Tuesday, March 30, 2010

The Morality of Insurance

Oooo...that's a heavy title.

I think – and worry – about health care a lot because I use it. A lot. Matt, on the other hand, couldn’t tell you what type of insurance plan he has, co-pay and deductable amounts, or if he has a primary care physician. Insurance companies must love him: he is pure profit. This is just another way we balance one another out.

And that is the crux of insurance: to balance and spread the risk. Sometimes you take more than your share of the draw, and other times you give. But it is all for the collective well-being of society. I’ve been thinking a lot about the accompanying opinion piece: it discusses charging people with unhealthy habits more. Along the lines of, “You smoke, so why should I have to pay for your treatment when you get lung cancer?” and “Well, you’re obese, so you’re at a greater risk of heart disease and diabetes and I work hard to maintain my weight” and the list goes on and on. Although, on the surface, I agree (I am an unyielding snob when it comes to smokers), it’s a damn slippery slope. And like the piece says, we all have bad habits (Oreos, anyone?). I agree, only I should get my hand slapped because I can’t keep my fingers out of the cookie jar. I am an overweight woman and little will power. But it’s so much more than that. I go to the gym, I walk my dog, and I eat my share of vegetables.

The less you make, the more you weigh. Should we blame nutritional ignorance, our education system, or the corn subsidies that make our packaged food that much cheaper? (I’m with the latter.) When do genetics come into play? How can you really ascertain the origins of a condition?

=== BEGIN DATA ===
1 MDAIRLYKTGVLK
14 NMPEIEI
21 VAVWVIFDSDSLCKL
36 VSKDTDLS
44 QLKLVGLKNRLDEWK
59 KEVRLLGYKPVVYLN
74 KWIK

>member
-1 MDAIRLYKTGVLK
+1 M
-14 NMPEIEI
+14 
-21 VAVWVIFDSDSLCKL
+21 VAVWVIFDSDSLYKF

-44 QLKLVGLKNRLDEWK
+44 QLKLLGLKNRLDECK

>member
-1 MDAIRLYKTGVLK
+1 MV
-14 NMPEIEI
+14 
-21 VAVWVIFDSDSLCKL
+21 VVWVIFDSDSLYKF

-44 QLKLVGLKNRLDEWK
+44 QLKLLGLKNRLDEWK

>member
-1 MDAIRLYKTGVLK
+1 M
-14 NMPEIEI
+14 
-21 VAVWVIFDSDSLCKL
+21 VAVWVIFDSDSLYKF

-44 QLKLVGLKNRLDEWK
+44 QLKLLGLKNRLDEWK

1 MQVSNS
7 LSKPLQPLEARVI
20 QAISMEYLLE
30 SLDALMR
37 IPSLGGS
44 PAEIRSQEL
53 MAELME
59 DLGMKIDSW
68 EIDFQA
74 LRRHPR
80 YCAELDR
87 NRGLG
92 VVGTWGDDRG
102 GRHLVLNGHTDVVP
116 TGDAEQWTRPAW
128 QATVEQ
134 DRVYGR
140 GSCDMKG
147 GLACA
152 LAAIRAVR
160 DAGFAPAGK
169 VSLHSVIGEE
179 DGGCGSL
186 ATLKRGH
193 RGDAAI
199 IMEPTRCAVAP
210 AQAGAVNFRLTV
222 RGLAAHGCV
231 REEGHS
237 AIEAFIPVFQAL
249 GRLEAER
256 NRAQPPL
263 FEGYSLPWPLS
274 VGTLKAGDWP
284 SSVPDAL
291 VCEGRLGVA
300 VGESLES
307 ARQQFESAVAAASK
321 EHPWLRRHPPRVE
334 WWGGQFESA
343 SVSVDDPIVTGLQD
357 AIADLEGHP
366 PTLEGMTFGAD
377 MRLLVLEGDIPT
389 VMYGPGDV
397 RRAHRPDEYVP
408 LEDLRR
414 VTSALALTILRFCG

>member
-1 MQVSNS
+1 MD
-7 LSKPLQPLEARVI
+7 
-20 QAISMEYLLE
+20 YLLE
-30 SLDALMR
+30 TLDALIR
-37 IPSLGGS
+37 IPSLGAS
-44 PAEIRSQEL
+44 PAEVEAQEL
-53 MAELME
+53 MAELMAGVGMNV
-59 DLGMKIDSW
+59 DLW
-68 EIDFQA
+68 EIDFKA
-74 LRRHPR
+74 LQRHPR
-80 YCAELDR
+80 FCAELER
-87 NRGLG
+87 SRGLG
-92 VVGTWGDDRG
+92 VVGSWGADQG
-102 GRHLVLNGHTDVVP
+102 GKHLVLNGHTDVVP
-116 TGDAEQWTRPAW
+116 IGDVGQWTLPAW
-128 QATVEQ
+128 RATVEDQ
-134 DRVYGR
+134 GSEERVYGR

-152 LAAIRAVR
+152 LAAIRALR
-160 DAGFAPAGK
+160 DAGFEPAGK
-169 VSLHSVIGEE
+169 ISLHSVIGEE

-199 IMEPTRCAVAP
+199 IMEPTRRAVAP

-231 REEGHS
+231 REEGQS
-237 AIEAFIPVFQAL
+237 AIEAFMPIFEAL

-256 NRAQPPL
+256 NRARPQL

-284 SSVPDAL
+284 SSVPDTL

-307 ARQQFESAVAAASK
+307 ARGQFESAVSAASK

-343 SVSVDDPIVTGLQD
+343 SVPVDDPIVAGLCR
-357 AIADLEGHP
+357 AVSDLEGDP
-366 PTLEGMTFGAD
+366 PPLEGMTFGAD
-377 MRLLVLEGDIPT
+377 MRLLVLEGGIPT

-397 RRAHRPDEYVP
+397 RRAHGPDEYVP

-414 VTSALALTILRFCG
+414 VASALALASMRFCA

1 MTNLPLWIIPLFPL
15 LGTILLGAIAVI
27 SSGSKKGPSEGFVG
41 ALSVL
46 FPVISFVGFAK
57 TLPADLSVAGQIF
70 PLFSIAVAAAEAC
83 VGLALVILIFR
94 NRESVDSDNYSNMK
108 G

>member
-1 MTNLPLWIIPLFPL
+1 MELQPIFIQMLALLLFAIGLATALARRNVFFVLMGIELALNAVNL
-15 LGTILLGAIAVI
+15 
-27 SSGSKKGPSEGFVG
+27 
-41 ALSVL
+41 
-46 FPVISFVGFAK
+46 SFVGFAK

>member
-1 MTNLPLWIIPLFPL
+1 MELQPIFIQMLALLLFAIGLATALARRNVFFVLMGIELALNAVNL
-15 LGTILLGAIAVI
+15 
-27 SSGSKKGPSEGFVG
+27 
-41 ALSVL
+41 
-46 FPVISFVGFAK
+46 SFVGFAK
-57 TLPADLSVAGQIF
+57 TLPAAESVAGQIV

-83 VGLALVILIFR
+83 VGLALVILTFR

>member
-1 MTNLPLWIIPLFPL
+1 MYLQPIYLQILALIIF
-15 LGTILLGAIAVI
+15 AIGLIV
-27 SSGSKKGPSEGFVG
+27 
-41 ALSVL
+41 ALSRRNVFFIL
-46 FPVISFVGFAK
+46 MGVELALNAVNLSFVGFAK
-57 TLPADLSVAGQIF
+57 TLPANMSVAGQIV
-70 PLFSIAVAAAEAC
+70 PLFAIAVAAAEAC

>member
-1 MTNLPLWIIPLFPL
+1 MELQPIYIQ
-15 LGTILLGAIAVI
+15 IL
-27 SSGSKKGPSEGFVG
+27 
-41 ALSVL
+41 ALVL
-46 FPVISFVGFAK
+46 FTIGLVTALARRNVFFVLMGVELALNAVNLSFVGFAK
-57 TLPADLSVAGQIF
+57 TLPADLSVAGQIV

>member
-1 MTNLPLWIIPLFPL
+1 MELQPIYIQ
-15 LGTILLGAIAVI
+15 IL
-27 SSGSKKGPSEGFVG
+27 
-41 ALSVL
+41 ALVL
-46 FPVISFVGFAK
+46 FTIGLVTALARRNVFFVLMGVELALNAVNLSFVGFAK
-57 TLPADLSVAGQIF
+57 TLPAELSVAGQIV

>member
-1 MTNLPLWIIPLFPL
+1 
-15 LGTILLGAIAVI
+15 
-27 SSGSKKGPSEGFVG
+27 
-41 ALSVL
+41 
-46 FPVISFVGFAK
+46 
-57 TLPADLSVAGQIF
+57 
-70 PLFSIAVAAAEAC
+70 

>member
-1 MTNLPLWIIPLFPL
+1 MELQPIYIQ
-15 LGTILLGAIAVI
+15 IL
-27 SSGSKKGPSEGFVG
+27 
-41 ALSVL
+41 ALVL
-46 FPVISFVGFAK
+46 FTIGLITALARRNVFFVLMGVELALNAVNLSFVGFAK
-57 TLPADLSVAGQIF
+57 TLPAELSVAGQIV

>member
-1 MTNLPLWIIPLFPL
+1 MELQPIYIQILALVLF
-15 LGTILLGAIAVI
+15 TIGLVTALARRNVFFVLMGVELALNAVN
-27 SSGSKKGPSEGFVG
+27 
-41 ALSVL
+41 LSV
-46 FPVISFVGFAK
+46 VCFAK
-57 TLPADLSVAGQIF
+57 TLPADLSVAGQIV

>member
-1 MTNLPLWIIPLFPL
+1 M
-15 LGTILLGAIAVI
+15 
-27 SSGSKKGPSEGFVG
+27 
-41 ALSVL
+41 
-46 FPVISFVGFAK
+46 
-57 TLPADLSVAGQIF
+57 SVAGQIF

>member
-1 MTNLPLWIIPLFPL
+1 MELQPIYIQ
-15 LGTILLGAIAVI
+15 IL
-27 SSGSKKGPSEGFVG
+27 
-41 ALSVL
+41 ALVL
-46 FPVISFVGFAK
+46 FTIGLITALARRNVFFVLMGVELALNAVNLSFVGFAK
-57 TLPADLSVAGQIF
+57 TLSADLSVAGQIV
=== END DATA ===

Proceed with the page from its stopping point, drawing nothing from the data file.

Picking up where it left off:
I’m with the article’s author, Dr. Sandeep Jauhar. None of us enjoy paying the cost of illnesses that could have been avoided. But, as a modern society, is that the fix we want? To burden those already burdened?

Read more HERE.


  1. What I like better is the proposal to reward people who are employing healthy habits rather than punishing the ones who have bad ones. The case that Dr Jauhar quotes had their participants sign a "pledge", they didn't track validation from health clubs or collect receit copies from Nicorette gum purchases BEFORE they gave away the free insurance goodies. The West Virginia case deprived people of said goodies just because they wouldn't write on paper that they'd try it. That's where I think their problem is; poor implementation. I like that Dr J acknowledges that punishing people will exacerbate the situation rather than alleviate it, but I wish he would have hunted down a case where a smarter implementation (like those I know I've heard about on NPR) has worked. I know that if compliance measures are made more accessible to patients, they will be more willing to try them.

    This is great, Kathryn -- thanks for sharing :)

  2. Ragamuffin,

    I totally agree and definitely have to read up on the positive incentive plans.

    Easily understood and accessible wellness programs seem like the solution. In fact, I'm doing one through Blue Cross right now! 120 gym visits per year = $150. I simply call the insurance hotline from the gym phone.

    (I wonder how many boxes of Oreos $150 can get me?!)